GETTING YOUR DUCKS IN ROW

download.jpgI have been asked, “how do I incorporate indigenous knowledge into workplace health and safety?” I offer two steps:

  1. Educate – learn some basic indigenous cultural values and find traits most common in good safety cultures.
  2. Engage – present your findings to workers. Get your ducks in row and agree which value can be used and which practices can reflect the values. I have not yet designed a way to evaluate steps one and two.

By presenting your findings and agreeing with workers which values and practices are relevant, you not only enfranchise them into safer workplace systems but also make the whole process open and practical.

Education

In this example, I am going to briefly describe tikanga Māori (guidelines for Māori culture). Five common tikanga Māori values and their meanings are:

  • Manaakitanga  –  Reciprocity of kindness, respect, humility, responsible hospitality, and caring for others and the environment.
  • Whakawhanaungatanga – Genealogy connects people through generations, kin, and lasting non-kin relationships.
  • Wairuatanga – Spiritual dimension of thinking, being, and doing, with a spiritual and physical being connected by a mauri—a unique life energy in everything
  • Auahatanga – Creativity, entrepreneurship, problem-solving, learning, confronting challenges, and adapting.
  • Kaitiakitanga – Preserving, sheltering, and protecting in relation to the environment.

There is considerable research describing traits for good performing safety cultures. I have highlighted some and included their meanings:

  • A reporting culture – Cultivating an atmosphere where people have confidence to report safety concerns without fear of blame.
  • A fair and just culture –  Where workers are not punished for actions, omissions or decisions taken by them which are proportionate to their experience and training, but where gross negligence, willful violations are not tolerated.
  • A collective mindfulness – where leaders and workers share common thinking and behaviors in terms of safety values, attitudes and practices.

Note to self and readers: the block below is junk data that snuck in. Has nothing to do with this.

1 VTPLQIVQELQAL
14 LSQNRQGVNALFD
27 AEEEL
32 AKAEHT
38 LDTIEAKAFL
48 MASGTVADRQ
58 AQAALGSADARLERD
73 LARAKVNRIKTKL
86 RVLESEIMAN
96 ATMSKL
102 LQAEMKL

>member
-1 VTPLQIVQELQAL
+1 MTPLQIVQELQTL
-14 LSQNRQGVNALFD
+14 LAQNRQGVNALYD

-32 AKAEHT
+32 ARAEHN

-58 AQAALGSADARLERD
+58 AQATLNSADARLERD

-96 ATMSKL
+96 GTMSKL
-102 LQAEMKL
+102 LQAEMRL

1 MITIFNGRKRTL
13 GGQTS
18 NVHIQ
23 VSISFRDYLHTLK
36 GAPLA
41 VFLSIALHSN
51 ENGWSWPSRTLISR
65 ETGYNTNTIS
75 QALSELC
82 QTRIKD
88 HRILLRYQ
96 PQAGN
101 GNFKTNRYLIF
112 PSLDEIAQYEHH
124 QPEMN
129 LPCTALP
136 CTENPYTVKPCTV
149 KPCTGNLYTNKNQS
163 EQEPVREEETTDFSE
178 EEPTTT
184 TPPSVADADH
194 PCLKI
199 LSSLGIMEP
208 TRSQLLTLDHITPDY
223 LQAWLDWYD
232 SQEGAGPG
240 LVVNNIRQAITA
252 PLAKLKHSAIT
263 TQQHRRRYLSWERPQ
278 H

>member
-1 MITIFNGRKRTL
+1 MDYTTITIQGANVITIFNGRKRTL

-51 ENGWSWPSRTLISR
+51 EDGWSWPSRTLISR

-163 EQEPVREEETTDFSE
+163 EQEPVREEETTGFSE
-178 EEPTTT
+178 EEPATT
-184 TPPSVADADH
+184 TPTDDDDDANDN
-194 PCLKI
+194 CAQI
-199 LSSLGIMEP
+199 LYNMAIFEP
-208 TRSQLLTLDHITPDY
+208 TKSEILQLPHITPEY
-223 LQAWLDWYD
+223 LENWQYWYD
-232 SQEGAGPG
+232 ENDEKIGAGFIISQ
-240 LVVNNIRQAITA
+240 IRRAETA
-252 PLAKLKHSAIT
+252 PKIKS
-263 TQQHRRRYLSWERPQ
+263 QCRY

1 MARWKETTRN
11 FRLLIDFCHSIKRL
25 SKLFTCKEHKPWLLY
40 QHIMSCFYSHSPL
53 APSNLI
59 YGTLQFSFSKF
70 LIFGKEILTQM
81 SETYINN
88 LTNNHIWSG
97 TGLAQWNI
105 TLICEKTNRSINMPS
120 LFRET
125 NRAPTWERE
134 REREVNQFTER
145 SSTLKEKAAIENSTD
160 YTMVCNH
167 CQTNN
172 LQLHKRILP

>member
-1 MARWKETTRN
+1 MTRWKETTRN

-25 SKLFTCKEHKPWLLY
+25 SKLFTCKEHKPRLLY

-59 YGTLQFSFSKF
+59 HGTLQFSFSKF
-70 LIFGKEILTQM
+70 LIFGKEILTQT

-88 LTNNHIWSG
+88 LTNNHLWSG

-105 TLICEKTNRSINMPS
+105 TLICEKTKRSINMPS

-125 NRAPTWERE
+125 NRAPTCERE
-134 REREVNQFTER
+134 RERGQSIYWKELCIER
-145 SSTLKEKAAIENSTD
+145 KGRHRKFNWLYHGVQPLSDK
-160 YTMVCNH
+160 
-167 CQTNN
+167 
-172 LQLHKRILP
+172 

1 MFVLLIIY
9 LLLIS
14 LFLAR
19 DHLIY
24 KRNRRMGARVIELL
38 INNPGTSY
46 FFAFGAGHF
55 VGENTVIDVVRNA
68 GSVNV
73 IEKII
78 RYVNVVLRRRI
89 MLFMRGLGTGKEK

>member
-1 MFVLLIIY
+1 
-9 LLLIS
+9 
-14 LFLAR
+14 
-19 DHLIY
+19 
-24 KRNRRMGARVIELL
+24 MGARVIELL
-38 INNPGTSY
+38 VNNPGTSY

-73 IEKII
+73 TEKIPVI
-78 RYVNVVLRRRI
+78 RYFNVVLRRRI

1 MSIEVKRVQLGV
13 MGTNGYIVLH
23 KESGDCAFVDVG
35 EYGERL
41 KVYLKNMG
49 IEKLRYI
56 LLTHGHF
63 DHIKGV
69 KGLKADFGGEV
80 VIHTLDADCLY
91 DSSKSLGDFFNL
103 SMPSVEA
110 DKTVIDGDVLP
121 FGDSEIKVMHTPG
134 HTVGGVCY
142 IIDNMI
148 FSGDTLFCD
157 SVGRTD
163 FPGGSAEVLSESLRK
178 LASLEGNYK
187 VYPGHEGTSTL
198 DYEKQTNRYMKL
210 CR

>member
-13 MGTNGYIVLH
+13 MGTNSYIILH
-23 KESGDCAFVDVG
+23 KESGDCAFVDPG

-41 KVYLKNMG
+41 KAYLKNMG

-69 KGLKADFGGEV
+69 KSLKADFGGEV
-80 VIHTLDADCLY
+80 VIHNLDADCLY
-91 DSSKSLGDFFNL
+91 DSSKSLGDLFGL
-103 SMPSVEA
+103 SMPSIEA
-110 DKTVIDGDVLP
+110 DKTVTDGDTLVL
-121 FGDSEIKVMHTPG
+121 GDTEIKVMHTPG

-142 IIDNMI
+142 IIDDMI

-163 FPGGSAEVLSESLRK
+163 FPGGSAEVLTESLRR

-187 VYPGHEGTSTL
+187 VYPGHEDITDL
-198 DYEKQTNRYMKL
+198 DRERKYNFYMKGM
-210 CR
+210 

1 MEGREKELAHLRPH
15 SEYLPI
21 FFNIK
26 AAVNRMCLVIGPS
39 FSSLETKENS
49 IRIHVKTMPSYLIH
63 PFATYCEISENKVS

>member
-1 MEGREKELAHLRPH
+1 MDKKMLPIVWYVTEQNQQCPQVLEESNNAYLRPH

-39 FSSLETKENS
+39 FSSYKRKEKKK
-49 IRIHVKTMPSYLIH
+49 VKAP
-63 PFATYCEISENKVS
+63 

Engage

The below diagram illustrates how manaakitangi can be incorporated into workplace health and safety. The wording describes how it relates to workers and their safety. Likewise, collective thinking and proactive reporting are traits for good performing safety cultures.

By placing in parallel indigenous cultural values and traits for good safety cultures,  workers especially indigenous, can appreciate where their cultural fits into their workplace health and safety.

CaptureSo what?

The value of this two step process is not limited to improving safer workplace practices.

Its foremost value is recognizing the good things that workers do at home and endorsing their shift to and use, at work.

I see no reason why tikanga Māori could not be supplemented by other values to enfranchise other workers from other cultures.

In New Zealand, I do think a re-think is in order, where safer workplace systems reflect accords between employers, workers and workplace health and safety. With the latter being a third person with all the rights, powers, duties, and liabilities of a legal person or something akin. Granting legal personage to things intrinsic to humans is becoming more common.

Next post? 

In my next post I will be discussing my upcoming research efforts.

SQUARE PEGS AND ROUND HOLES – WHERE AND WHY INDIGENOUS SAFETY

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A very brief “in-between” post in response to queries regarding which workplaces can be made safer if they are attuned with a relevant indigenous culture.

WHERE

In my mind, those workplaces include:

  1. A high proportion of indigenous workers
  2. A mix of indigenous and non-indigenous workers, where the latter can affiliate with an indigenous culture
  3. A mix of the above workers and new migrant workers, where the latter may feel more inclined to participate where an indigenous culture is recognized.

In workplaces two and three, indigenous culture can bring on board and enfranchise non-indigenous workers that are at no less risk. I see indigenous culture as the peg in the ground. I see no reason why other cultures cannot be included in safer workplace systems.

WHY

Reading between the lines, the underlying question is why introduce an indigenous culture into the workplace. I offer four reasons:

  1. Why not? If the worker follows cultural values at home to improve their well-being then why wouldn’t you allow them at work.
  2. Indigenous workers are the most at risk in the world, and other workers in the same predicament usually live in the same communities. They may readily affiliate to notions found in indigenous cultures.
  3. In New Zealand, its a legal duty to engage workers in their health and safety and provide them with opportunities to participate. This can be more effective in some workplaces attuned with a relevant indigenous culture.
  4. Conventional and culturally indifferent safer workplace systems in the kinds of workplaces I have listed can represent square pegs and round holes. They can obscure key safety messages, impede worker participation and thwart a sustainable safety culture from developing. They can inadvertently provide a false sense of safety.

AND WHO

Unsurprisingly, leaders need to set the agenda and workers need to participate but the tipping point may come fast.

That quiet unassuming machinist might just come forward with a wealth of indigenous knowledge and his colleagues may just be able to apply it as a safer practice.

It’s a bold move to legitimately introduce an indigenous culture into a workplace. I take my hat off to leaders who try improve worker safety. After years of being the experts, they have to let go of their inhibitions and expose themselves to skepticism – that takes courage.